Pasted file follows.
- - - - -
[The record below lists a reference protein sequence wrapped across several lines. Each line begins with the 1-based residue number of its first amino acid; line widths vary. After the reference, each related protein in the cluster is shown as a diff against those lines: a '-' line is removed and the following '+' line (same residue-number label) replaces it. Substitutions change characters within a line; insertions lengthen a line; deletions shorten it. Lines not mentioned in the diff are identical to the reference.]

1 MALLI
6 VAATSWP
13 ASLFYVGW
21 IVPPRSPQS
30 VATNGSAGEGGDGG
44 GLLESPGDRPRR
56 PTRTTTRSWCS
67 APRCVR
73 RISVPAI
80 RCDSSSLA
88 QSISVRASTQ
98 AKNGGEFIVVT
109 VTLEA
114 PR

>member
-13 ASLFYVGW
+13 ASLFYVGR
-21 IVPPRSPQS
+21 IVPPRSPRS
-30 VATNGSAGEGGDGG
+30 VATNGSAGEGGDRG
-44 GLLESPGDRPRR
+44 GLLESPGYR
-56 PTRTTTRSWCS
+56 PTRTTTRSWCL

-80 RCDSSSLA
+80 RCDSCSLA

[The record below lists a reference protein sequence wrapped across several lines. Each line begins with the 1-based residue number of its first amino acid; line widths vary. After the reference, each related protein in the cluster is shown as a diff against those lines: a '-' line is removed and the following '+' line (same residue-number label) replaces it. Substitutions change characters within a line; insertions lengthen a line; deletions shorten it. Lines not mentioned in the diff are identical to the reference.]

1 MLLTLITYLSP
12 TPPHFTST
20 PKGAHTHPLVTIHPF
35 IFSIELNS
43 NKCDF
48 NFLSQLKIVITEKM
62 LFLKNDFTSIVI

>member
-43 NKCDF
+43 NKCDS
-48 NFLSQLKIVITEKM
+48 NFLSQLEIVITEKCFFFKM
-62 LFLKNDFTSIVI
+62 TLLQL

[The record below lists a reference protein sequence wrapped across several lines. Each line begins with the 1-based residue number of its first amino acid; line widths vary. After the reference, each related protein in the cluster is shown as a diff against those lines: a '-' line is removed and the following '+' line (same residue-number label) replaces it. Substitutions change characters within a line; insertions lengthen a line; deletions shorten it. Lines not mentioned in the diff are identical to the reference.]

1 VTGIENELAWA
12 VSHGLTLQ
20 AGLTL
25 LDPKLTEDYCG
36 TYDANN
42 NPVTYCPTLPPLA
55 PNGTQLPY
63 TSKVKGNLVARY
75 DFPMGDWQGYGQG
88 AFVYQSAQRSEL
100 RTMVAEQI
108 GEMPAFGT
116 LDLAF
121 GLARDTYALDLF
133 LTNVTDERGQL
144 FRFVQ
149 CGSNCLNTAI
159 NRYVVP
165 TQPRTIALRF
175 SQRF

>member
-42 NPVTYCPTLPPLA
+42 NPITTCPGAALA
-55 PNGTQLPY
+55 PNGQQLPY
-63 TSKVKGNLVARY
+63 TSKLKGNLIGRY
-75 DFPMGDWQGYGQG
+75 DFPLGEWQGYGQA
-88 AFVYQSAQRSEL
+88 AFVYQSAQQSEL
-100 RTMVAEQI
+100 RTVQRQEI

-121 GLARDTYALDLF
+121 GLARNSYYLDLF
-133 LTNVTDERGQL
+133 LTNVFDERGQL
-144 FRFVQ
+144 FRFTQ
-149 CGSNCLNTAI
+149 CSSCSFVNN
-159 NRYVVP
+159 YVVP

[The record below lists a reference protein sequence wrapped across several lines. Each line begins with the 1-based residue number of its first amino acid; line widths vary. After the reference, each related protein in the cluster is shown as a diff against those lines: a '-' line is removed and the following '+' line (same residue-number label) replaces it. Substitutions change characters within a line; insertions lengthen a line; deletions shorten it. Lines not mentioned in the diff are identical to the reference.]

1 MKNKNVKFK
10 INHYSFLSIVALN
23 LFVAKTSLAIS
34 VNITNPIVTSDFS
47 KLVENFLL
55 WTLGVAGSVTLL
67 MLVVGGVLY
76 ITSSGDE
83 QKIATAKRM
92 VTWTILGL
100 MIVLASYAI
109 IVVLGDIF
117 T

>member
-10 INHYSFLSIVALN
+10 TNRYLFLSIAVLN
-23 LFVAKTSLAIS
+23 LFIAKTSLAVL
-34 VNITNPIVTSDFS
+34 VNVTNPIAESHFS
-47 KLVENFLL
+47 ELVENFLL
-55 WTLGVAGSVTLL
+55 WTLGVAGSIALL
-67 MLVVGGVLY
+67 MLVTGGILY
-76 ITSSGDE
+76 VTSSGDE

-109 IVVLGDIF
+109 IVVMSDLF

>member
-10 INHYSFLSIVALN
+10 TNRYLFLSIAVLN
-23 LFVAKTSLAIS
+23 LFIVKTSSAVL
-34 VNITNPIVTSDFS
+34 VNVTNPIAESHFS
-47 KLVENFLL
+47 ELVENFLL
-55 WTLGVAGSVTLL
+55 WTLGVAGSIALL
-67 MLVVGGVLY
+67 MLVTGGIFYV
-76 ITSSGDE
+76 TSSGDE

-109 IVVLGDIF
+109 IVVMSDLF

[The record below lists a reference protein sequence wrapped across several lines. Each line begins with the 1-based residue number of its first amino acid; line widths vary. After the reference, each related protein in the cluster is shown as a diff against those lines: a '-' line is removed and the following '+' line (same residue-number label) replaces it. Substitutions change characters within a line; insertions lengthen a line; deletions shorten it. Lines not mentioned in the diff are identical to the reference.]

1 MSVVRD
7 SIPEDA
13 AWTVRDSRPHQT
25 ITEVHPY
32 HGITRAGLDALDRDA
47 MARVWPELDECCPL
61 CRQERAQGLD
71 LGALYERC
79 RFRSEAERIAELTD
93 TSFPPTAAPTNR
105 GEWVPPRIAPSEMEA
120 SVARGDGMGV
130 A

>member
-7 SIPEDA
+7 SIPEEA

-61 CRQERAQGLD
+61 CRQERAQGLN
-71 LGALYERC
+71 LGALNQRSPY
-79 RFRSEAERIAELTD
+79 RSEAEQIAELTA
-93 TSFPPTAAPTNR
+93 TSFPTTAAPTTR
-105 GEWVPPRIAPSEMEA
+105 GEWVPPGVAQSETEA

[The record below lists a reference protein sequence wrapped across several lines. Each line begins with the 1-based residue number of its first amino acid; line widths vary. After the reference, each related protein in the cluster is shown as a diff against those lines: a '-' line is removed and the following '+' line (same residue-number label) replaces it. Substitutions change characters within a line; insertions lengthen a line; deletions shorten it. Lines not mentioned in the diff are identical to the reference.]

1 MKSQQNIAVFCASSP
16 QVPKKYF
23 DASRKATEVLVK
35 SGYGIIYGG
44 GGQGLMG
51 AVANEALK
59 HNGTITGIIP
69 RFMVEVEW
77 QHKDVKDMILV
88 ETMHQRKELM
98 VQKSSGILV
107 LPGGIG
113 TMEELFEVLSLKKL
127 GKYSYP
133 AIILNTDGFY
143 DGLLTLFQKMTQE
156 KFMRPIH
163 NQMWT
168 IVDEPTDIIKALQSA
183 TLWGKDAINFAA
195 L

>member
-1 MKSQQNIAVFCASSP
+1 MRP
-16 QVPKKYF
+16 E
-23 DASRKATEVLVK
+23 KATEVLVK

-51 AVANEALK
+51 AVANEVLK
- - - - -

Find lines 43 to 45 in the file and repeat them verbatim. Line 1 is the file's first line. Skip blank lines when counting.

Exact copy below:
+62 TLLQL

[The record below lists a reference protein sequence wrapped across several lines. Each line begins with the 1-based residue number of its first amino acid; line widths vary. After the reference, each related protein in the cluster is shown as a diff against those lines: a '-' line is removed and the following '+' line (same residue-number label) replaces it. Substitutions change characters within a line; insertions lengthen a line; deletions shorten it. Lines not mentioned in the diff are identical to the reference.]

1 VTGIENELAWA